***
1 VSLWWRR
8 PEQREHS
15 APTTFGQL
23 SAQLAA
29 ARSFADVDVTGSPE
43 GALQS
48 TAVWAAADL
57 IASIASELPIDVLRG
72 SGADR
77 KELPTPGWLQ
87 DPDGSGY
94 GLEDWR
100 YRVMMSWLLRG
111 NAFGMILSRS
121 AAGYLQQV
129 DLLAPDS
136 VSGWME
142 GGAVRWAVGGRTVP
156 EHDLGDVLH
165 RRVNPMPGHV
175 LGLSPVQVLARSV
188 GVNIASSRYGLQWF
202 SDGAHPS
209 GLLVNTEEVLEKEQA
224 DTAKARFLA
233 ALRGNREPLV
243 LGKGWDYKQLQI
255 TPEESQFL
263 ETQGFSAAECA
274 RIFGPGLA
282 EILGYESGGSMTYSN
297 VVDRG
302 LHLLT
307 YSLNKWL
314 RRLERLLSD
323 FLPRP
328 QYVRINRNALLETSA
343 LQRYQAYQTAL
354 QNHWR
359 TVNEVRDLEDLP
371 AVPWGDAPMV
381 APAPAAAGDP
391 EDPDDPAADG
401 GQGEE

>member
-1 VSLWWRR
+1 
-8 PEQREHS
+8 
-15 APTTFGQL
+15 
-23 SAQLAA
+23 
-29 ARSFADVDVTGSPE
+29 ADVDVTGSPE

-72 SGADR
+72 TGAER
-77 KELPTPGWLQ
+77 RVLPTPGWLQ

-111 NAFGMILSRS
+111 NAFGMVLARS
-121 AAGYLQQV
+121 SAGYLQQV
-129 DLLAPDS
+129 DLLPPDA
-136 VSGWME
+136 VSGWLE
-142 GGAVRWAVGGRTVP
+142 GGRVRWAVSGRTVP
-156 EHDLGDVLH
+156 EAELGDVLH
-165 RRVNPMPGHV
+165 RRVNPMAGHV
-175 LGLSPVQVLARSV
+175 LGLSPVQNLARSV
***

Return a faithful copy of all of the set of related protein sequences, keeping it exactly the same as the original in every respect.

1 VSLWWRR
8 PEQREHS
15 APTTFGQL
23 SAQLAA
29 ARSFADVDVTGSPE
43 GALQS
48 TAVWAAADL
57 IASIASELPIDVLRG
72 SGADR
77 KELPTPGWLQ
87 DPDGSGY
94 GLEDWR
100 YRVMMSWLLRG
111 NAFGMILSRS
121 AAGYLQQV
129 DLLAPDS
136 VSGWME
142 GGAVRWAVGGRTVP
156 EHDLGDVLH
165 RRVNPMPGHV
175 LGLSPVQVLARSV
188 GVNIASSRYGLQWF
202 SDGAHPS
209 GLLVNTEEVLEKEQA
224 DTAKARFLA
233 ALRGNREPLV
243 LGKGWDYKQLQI
255 TPEESQFL
263 ETQGFSAAECA
274 RIFGPGLA
282 EILGYESGGSMTYSN
297 VVDRG
302 LHLLT
307 YSLNKWL
314 RRLERLLSD
323 FLPRP
328 QYVRINRNALLETSA
343 LQRYQAYQTAL
354 QNHWR
359 TVNEVRDLEDLP
371 AVPWGDAPMV
381 APAPAAAGDP
391 EDPDDPAADG
401 GQGEE

>member
-1 VSLWWRR
+1 
-8 PEQREHS
+8 
-15 APTTFGQL
+15 
-23 SAQLAA
+23 
-29 ARSFADVDVTGSPE
+29 ADVDVTGSPE

-72 SGADR
+72 TGAER
-77 KELPTPGWLQ
+77 RVLPTPGWLQ

-111 NAFGMILSRS
+111 NAFGMVLARS
-121 AAGYLQQV
+121 SAGYLQQV
-129 DLLAPDS
+129 DLLPPDA
-136 VSGWME
+136 VSGWLE
-142 GGAVRWAVGGRTVP
+142 GGRVRWAVSGRTVP
-156 EHDLGDVLH
+156 EAELGDVLH
-165 RRVNPMPGHV
+165 RRVNPMAGHV
-175 LGLSPVQVLARSV
+175 LGLSPVQNLARSV